“I think that the biggest driver that would cause people to leave a particular area is high-cost housing, and the remote work is now an additional release valve for those really high-cost housing markets,” said Whitaker.
The irony is that this release valve is not available to the majority of American workers, who can’t work remotely, particularly essential workers and low-wage workers. It’s one of several reasons Amy Liu of the Brookings Institution discourages cities from focusing their policymaking on simply attracting remote workers.
“Perhaps it’s a wake-up call”, said Liu, the vice president and director of the Brookings Metropolitan Policy Program, “but the wake-up call was happening even before the pandemic: in terms of affordability, the concerns about whether workers of all genders and races can start a company and work in these industries and make a living in the Bay Area, and do so without long commutes. This actually just creates an opportunity to create the kind of city they ought to be.”
Some impacts of the past year’s migration have already set in. Rents declined in New York City and other expensive urban centers during the pandemic, while they soared in some less affluent regions that saw migration increase, such as Sacramento, research from Zumper shows. And while there are signs that this trend is already reversing, it will take years for rents in expensive urban areas to return to where they were before the pandemic. That has some analysts talking about a structural shift in what landlords can charge. Higher-end apartment buildings in San Francisco, for instance, may be worth about 20% less today than they were before the pandemic, according to Green Street, a real estate research and data firm.
In New York City, this shift has already freed up more homes for Section 8 affordable housing vouchers.
The potential outflow of wealthy New Yorkers, who help to pay a large share of personal tax revenue to the city and state, has been a top concern for many who still remember the city’s fiscal crisis of the 1970s. But there’s been little evidence yet of a major hit to the city’s tax base, says James Parrott, director of economic and fiscal policies at the Center for New York City Affairs at the New School. “The data doesn’t support the argument that out-migration of high-income people weaken the tax base in any way.”
That’s not to say that geographic reshuffling might not have other impacts on city tax revenue, from changes in consumer spending, to dips in property taxes from lower housing prices. To Parrott and others, one of the most important questions going forward will be not who leaves the city, but who moves in.
“The biggest challenge is not so much who would leave or who has left, but who does not come to New York in the first place,” said Michael Hendrix, director of state and local policy at the Manhattan Institute. “That’s where I would say the biggest talent question comes in. We should question whether New York is attractive to new people again and not just for the rest of the country but the rest of the world.”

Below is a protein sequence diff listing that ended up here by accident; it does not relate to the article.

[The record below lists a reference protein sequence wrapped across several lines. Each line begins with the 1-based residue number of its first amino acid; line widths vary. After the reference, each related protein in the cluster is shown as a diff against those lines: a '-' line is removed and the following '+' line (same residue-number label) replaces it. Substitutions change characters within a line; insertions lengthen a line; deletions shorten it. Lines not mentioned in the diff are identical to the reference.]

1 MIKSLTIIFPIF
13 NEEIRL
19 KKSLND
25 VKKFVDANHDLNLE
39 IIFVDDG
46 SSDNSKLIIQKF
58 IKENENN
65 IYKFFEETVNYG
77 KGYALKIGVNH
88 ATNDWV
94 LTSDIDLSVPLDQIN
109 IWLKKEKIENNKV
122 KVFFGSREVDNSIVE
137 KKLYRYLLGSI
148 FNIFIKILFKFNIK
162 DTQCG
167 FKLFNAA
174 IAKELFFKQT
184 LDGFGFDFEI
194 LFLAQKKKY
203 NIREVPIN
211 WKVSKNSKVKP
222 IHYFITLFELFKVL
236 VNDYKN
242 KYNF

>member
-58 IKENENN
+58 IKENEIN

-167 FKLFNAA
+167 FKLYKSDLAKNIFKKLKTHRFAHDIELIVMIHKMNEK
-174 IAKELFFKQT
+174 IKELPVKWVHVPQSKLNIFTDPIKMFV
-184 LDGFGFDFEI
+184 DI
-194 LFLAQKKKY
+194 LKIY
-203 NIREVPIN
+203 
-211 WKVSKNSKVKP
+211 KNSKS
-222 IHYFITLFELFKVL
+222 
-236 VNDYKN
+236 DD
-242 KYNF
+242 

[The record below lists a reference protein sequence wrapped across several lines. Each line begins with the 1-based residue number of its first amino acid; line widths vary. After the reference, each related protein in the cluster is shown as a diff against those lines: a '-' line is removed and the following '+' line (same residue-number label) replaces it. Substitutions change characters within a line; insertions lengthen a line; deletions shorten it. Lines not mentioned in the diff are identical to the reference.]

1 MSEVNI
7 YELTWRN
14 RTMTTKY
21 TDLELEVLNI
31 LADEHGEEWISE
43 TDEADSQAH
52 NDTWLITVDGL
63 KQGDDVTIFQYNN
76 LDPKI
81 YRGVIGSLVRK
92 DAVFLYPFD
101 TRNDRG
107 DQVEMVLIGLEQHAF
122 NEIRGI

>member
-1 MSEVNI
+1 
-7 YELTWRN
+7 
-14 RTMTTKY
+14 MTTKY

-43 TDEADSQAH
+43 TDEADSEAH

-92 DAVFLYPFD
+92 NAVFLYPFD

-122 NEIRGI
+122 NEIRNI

For some smaller and less expensive cities, more potential for remote work has opened up new opportunities for luring residents. Some have initiated or expanded incentive programs to pay workers who move, while others are looking to expand remote work infrastructure with amenities like “remote work hubs.” Few of these cities saw net gains over the past year, but one exception was Tulsa, which had one of earliest and most-cited programspaying workers $10,000 to move to the city.
Many of the small cities and towns that saw spikes in their population were in regions that were already destinations for migrants pre-pandemic, particularly in Florida and Texas. Others are simply within a 150-mile radius of New York City or the Bay Area. Some of these smaller places have felt the infrastructure and housing cost strain of new resident influxes.
Sacramento, a much larger region of more than 2 million people northeast of the Bay Area, started a campaign to proactively recruit remote workers, dubbed #NEXTOUTWEST. In a bid aimed at enticing companies, too, the region touts its proximity to several universities, workforce training and nearby amenities like wine country and Tahoe skiing. But perhaps in part because of its location advantage, it has stopped short of offering workers monetary incentives. “We’re fortunate. We’re not Tulsa, so we don’t have to give you money to come,” said Barry Broome, president and CEO of the Greater Sacramento Economic Council.
In nearby Stockton, a sizable majority-nonwhite city that’s been deemed the most diverse in America, City Manager Harry Black says while he welcomes the spurt of new residents, attracting them is not part of the city’s strategy. Instead, he wants to attract job opportunities for the people who already live there.
“Really my focus as city manager has and will continue to be trying to get some of those corporations to migrate out here,” he said. “That’s what I would like to see.”